Wednesday, September 30, 2015
SYSTEM RUNNING, EXCEEDING EXPECTATIONS
Note: This is one more entry in the ‘Solar on a Strata’ blog series.
Our system was installed and turned on in test mode on June 11, 2015, and has beeen producing power since.
As far as I can tell, the system has run without any interruptions except for a couple of hours when the electricians were on the roof installing the permanent fasteners. In the words any engineer likes to hear – ‘It Just Works’.
With the very sunny and clear summer this year, the power generation is more than predicted by ‘pvwatts’, the program from the US Government we used to estimate power production based on local conditions and our specific system. pvwatts predicted 6562 kilowatt-hours from June 11 to September 11, but we have actually generated 7288 kwh.
Everyone I have talked with in the building is happy that the system is there, providing a ‘cool’ factor for all of us.
Our electrician Michael Geldreich was awaiting some permanent fastenings before applying for the final electrical inspection. The system was approved by the City of Victoria Electrical Inspector’s office on August 5. This approval was passed along to BC Hydro to start the ‘Net Metering’ account.
Before the Net Metering account was approved, we didn’t get credit for ‘negawatts’ – i.e. any power produced in excess of our immediate needs just went into the grid without any compensation. The meter would not run ‘backwards’. But we did get a considerable reduction in our daytime use, just not for all of the power we created.
I believe that we started getting full credit for all power produced on August 19. The ‘My Hydro’ website nicely shows the hour by hour profile of our net consumption after that date.
Like most inverters, our Fronius is designed to communicate what it’s doing through the Internet. The ‘Data Manager’ module connected to the bottom of our inverter uses a WiFi connection to tell the data servers at Fronius in Austria what it has been doing. In turn, the Fronius servers provide access through a Web interface to check on current and historical conditions and electrical production.
The biggest challenge with our system has been connecting to the Internet so that it can talk to those data servers.
The first problem was a WiFi connection. Telus and Shaw wanted about $70/month + taxes to connect, which would have used up about 1/3 of our annual power credit. So the owner of the suite closest to the electrical room and the office generously offered connection to his WiFi network at no extra cost (the system doesn’t generate much traffic).
How to connect ?
The Data Manager box has a little WiFi antenna one the side, just like on your home router, which is intended to connect to a WiFi network. Between this antenna and the volunteer suite was a big bank of solid steel electrical meters acting like a wall to the WiFi radio signal.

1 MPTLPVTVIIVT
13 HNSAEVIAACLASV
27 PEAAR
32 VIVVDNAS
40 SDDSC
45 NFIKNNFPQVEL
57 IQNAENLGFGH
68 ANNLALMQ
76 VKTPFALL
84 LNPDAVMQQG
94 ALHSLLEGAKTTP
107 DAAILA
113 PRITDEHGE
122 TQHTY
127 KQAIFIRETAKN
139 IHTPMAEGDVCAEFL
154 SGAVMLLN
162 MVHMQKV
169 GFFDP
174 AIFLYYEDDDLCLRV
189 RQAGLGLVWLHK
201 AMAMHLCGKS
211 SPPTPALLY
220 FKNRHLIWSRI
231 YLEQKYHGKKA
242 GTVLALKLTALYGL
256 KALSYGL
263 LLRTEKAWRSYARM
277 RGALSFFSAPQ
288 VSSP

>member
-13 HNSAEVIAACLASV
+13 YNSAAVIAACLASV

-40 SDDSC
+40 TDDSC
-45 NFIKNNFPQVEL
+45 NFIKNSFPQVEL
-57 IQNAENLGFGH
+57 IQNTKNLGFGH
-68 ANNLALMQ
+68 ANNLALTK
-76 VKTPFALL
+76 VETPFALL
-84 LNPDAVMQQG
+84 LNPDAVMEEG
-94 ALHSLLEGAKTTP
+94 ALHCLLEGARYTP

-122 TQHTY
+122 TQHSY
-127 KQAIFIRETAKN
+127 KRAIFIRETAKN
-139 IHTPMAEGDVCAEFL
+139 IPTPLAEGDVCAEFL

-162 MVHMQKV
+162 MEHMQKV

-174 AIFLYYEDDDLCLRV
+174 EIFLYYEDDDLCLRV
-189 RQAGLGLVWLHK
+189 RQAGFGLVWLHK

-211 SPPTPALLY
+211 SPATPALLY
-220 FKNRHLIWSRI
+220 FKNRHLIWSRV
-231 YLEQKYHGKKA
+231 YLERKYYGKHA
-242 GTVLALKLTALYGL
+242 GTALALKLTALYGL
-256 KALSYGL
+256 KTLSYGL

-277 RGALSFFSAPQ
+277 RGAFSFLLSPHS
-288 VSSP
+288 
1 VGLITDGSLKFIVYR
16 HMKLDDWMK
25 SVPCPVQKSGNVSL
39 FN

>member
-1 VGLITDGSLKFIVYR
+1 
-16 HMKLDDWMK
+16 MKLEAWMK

We discussed several solutions, including running a CAT5 network cable through the ceiling but that didn’t seem practical. We also considered ‘powerline Ethernet’ which runs a network signal through the wall power wiring, but we weren’t very sure it would work on a three-phase system.
Michael decided to create an extension cable for the WiFi antenna with parts from the very helpful Queale Electronics on Government Street. The cable runs through the wall past the meters to a location which can connect to the volunteer suite. This has been working reliably since we worked out the kinks in early August.
I set up a small Raspberry Pi computer in the office with a TV screen facing into the lobby to show passersby how much power is being created. That was technically challenging too but it now works reasonably well. Occasionally we have to ‘reboot’ the computer but it seems to always reconnect and start again. [Later note: The computer and screen are now plugged into a simple wall timer so that it’s only using power (and displaying results) during the daytime. That forces an automatic reboot every morning.]
The display shows ‘SolarTV’, a website run by Fronius, the inverter manufacturer, in Austria. It has a constantly changing display which I configured to show power generated, the cost savings, and greenhouse gases avoided.
View at Home
Anyone can view the power created at this link: http://bit.ly/central-park-pv
We have received two sympathetic articles in local newspapers which were still online when I created this blog entry:
Tony Gioventu, Executive Director of the Condominium Home Owners Association of BC has toured our roof and asked about doing an article about us.
The Gory Details
I have updated the 20 page technical document on the ‘Solar on a Strata – Join Us’ blog entry to reflect the experiences above. it’s an ‘Attachment’ at the bottom of the page.
Like millions of solar power systems like ours around the world, it should keep on making electricity for decades. So far there have been no real problems, and it has been generating a bit more power than expected. The next unknown will be next spring when we see whether birds or animals choose to nest under the solar panels. If so, we may need to install some additional screening or barriers to block off access under them.
I am currently in the process of selling my suite in the building because I no longer want to be a landlord. I will no longer be eligible to be on the Strata Council, but I have offered to continue to monitor the PV system as an unpaid consultant.
I would be very interested in helping anyone who wishes to do a similar project, anywhere in BC. Start with ‘Solar on a Strata – Join Us‘ for more info.
Next in the series: Solar on a Strata – 2015 Summary